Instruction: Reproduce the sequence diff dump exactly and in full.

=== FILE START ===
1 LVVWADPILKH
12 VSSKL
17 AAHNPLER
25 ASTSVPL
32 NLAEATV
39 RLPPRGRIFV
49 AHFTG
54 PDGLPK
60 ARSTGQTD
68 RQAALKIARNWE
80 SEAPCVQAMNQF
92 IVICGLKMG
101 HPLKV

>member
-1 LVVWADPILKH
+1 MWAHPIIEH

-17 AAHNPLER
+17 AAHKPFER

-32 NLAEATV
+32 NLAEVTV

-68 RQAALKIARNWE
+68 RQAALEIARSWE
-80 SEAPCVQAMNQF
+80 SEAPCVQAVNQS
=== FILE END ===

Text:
1 LVVWADPILKH
12 VSSKL
17 AAHNPLER
25 ASTSVPL
32 NLAEATV
39 RLPPRGRIFV
49 AHFTG
54 PDGLPK
60 ARSTGQTD
68 RQAALKIARNWE
80 SEAPCVQAMNQF
92 IVICGLKMG
101 HPLKV

>member
-1 LVVWADPILKH
+1 MWAHPIIEH

-17 AAHNPLER
+17 AAHKPFER

-32 NLAEATV
+32 NLAEVTV

-68 RQAALKIARNWE
+68 RQAALEIARSWE
-80 SEAPCVQAMNQF
+80 SEAPCVQAVNQS